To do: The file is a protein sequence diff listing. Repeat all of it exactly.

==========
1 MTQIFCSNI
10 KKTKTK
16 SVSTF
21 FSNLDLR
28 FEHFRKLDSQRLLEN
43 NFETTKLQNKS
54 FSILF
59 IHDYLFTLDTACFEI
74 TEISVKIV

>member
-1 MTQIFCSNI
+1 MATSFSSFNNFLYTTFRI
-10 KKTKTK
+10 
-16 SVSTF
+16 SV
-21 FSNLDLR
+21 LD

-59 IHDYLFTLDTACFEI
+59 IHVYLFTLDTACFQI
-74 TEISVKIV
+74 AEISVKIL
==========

1 MTQIFCSNI
10 KKTKTK
16 SVSTF
21 FSNLDLR
28 FEHFRKLDSQRLLEN
43 NFETTKLQNKS
54 FSILF
59 IHDYLFTLDTACFEI
74 TEISVKIV

>member
-1 MTQIFCSNI
+1 MATSFSSFNNFLYTTFRI
-10 KKTKTK
+10 
-16 SVSTF
+16 SV
-21 FSNLDLR
+21 LD

-59 IHDYLFTLDTACFEI
+59 IHVYLFTLDTACFQI
-74 TEISVKIV
+74 AEISVKIL